Along with Anderson, she later joined Jane Heap's group in Montmartre.9 She and Margaret Anderson, together with Monique Serrure, left Paris, staying at various chateaux belonging to Georgette's sister and her husband. In 1931 her book Souvenirs: My Life with Maeterlinck was published.10

On October 21, 1935, Gurdjieff started "the Rope," a group of special left bank women.11 An intense period of teaching began, the women meeting with him every day and reading aloud chapters of his unpublished First Series. At some point Leblanc and Anderson left Paris, but they received notes of the meetings from the women in the group, as well as typed copies of parts of Gurdjieff's book. Finally, in May 1936, Leblanc and Anderson returned to Paris to join the group.12

In 1939, just a few days after France and Britain declared war on Germany, Leblanc was diagnosed with cancer and underwent surgery on her arm, but the incision failed to heal.13 Leblanc, Anderson, and Serrure then left Paris. Not able to obtain visas for Portugal, an embarkation point for America, the three women were forced to flee from the war raging in Europe, moving from one place to another in Normandy, in and out of occupied zones, often with little or no money.14 Anderson's friend Ernest Hemingway sent $400 in remembrance of old times.15 In November 1939, Leblanc's Story of the Blue Bird was published.16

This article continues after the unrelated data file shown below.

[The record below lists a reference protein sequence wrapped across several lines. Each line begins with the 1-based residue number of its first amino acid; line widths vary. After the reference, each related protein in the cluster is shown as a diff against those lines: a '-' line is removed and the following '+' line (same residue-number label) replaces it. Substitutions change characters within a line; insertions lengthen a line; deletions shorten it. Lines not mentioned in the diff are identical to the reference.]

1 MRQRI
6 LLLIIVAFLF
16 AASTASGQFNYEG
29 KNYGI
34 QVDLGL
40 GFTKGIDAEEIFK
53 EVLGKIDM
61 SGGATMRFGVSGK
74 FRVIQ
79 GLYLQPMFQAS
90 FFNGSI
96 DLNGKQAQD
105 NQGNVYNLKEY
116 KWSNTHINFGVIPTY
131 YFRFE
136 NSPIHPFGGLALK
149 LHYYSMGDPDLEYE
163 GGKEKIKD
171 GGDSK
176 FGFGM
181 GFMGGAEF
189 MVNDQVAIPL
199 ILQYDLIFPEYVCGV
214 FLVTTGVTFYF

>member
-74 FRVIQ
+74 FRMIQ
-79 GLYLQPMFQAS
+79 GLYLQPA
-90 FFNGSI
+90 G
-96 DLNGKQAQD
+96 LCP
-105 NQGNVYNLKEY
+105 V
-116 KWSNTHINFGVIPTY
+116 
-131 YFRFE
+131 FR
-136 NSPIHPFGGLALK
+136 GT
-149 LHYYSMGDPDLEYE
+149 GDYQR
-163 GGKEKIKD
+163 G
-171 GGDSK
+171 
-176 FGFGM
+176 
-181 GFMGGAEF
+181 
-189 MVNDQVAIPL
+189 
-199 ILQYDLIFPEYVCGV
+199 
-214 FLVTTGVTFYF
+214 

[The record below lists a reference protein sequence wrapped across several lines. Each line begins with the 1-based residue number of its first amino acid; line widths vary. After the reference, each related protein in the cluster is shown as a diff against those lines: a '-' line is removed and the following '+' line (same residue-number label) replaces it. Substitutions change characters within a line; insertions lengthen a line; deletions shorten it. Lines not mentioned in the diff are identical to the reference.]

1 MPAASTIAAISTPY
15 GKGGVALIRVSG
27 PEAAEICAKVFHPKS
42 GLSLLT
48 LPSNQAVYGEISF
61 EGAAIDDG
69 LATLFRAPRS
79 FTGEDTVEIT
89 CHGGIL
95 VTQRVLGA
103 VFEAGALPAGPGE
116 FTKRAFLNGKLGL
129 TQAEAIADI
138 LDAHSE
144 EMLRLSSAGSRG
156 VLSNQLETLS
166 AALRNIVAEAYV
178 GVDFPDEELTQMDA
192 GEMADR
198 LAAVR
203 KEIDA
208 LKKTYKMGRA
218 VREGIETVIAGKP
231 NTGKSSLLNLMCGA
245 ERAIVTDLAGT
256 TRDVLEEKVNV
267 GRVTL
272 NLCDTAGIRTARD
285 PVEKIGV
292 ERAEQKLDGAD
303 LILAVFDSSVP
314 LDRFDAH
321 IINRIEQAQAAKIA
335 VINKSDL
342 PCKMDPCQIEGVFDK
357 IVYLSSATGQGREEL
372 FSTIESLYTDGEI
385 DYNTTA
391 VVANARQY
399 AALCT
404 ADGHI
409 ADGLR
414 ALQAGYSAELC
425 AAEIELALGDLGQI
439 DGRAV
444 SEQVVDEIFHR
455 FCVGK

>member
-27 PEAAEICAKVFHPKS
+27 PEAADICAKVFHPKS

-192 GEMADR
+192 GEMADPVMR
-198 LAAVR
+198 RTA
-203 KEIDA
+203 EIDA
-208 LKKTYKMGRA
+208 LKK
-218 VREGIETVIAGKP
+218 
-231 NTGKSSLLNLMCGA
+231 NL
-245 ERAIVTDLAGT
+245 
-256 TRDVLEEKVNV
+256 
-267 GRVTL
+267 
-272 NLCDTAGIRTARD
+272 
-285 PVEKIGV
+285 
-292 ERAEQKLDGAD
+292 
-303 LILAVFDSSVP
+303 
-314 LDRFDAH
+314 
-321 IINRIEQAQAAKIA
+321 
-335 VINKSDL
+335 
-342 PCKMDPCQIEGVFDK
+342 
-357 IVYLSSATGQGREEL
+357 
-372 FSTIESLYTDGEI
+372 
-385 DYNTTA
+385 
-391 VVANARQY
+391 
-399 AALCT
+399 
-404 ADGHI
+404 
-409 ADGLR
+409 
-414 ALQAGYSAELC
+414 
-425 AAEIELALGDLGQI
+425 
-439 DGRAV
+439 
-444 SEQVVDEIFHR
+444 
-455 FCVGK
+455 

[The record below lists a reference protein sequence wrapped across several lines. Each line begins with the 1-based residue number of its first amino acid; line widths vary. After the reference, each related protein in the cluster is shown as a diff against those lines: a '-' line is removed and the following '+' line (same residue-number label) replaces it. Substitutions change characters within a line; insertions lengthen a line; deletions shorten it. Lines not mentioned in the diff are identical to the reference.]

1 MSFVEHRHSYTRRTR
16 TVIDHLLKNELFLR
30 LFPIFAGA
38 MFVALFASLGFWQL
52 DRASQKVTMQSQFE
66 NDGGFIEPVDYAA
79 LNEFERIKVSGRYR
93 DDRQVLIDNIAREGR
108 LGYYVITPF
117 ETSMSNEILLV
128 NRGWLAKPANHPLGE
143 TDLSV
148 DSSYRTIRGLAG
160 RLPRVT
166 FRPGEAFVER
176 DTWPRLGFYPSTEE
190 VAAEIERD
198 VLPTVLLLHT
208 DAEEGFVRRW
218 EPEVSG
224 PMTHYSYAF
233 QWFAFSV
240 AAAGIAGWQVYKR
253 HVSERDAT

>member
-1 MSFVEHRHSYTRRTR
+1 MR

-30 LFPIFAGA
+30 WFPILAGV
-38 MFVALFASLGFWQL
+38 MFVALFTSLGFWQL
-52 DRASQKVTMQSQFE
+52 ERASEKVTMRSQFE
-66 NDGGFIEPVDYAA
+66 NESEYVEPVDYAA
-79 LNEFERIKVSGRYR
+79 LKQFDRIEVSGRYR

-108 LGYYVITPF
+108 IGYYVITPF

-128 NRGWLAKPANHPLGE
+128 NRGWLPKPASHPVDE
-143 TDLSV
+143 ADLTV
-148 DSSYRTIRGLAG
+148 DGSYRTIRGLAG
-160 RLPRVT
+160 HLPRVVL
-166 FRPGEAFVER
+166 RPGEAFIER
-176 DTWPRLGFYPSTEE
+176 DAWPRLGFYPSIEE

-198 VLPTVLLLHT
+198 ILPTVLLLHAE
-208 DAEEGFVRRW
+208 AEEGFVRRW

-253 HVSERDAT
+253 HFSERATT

Finally, in 1940, Leblanc, Anderson, and Serrure moved to a tiny house, Le Chalet Rose, near Cannes.17 There, after long suffering, during which her work on herself was relentless, she died, in 1941, at the age of 72. She was buried in the Notre Dame des Anges Cemetery. Both Margaret Anderson and Monique Serrure were later buried near her.

At the end Gurdjieff had written to her saying she had "much courage" and she was a "friend." Said Margaret Anderson of her, "She had always shown us how to live, now she was showing us how to die."18

Leblanc's book La Machine à courage, written during her illness, was published in 1947.19


1. "Georgette Leblanc"
2. "L'Inhumaine"
3. "Georgette Leblanc"
4. Ibid.
5. William Patrick Patterson, Ladies of the Rope (Fairfax, CA: Arete Communications, 1999), 10.
6. Ibid., 57.
7. Patterson, 11.
8. Georgette Leblanc, La Machine à courage (J.B. Janin, 1947). Extracts from the book at , 5.
9. Patterson, 12.
10. Patterson, 272.
11. This date according to Patterson, Ladies of the Rope, 272, or in early 1936 according to James Moore,
      Gurdjieff: A Biography (Boston: Element, 1999), 261.
12. This date according to Patterson, Ladies of the Rope, 272, but Anderson in her The Fiery Fountains, 142,
      mentions April 1935 as the time when she and Georgette left Vernet to join Gurdjieff in Paris.
13. Patterson, 154–56.
14. Margaret Anderson, The Fiery Fountains (New York: Horizon Press, 1969), 32.
15. Ibid., 223.
16. Patterson, 273.
17. Ibid.
18. Ibid., 235.
19. Ibid., 274.